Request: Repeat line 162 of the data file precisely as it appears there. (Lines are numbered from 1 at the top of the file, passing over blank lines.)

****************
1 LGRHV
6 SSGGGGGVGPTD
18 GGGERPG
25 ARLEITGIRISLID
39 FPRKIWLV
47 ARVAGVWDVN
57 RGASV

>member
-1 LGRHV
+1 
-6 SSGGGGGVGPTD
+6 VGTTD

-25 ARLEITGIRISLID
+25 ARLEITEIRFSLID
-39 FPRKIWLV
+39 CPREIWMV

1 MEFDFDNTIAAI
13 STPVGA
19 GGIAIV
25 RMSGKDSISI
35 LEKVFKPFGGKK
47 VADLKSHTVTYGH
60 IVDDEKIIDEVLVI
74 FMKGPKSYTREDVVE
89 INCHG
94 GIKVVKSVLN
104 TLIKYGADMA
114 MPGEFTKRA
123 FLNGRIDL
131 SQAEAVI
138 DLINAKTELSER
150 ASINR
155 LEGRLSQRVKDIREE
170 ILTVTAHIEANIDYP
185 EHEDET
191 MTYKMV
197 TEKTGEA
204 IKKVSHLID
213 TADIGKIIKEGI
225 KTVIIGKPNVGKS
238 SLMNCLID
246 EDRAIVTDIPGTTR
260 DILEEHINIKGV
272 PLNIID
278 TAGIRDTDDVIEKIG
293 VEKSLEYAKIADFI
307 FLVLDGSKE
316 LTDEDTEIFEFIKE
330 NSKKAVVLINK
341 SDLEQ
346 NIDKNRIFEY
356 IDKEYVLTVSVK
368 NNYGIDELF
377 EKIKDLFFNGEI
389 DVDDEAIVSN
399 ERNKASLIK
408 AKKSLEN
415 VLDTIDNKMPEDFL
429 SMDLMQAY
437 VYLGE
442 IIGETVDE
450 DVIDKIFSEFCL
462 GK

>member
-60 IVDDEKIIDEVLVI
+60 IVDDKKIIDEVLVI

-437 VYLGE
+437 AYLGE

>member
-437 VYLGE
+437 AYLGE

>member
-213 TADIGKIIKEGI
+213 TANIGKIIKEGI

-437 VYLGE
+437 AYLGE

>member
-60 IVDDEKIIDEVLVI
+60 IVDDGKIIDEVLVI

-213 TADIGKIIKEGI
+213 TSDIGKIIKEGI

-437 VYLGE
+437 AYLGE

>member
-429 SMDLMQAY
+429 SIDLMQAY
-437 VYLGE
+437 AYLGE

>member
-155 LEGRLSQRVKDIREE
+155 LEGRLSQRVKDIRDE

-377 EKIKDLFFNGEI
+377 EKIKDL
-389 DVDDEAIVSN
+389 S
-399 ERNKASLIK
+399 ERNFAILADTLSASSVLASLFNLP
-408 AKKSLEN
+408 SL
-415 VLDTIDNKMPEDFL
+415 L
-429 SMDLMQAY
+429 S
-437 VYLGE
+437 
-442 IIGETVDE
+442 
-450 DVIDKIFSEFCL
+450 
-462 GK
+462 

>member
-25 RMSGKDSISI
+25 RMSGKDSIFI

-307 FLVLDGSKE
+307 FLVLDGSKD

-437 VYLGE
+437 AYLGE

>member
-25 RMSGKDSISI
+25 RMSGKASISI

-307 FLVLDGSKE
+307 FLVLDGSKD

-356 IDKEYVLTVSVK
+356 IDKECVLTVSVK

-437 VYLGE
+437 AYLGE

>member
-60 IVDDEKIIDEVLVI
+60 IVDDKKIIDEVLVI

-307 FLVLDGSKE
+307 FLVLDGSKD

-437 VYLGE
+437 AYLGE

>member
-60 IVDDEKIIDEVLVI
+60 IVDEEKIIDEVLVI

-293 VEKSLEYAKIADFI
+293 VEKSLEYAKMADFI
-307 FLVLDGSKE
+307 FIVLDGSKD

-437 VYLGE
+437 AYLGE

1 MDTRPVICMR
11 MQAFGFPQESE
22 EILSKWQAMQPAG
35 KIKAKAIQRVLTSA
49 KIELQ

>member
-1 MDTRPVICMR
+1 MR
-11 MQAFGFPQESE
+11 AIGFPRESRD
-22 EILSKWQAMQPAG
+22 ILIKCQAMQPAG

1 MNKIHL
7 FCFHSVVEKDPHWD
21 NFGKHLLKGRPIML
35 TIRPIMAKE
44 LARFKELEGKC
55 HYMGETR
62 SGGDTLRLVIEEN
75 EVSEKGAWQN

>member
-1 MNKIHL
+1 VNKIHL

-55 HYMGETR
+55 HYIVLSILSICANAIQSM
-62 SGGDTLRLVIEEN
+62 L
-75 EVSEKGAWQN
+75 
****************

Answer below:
62 SGGDTLRLVIEEN